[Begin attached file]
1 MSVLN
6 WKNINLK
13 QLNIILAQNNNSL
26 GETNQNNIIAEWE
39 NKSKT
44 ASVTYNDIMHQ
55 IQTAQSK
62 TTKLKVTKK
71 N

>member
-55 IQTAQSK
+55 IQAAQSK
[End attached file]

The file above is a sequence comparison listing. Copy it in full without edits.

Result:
1 MSVLN
6 WKNINLK
13 QLNIILAQNNNSL
26 GETNQNNIIAEWE
39 NKSKT
44 ASVTYNDIMHQ
55 IQTAQSK
62 TTKLKVTKK
71 N

>member
-55 IQTAQSK
+55 IQAAQSK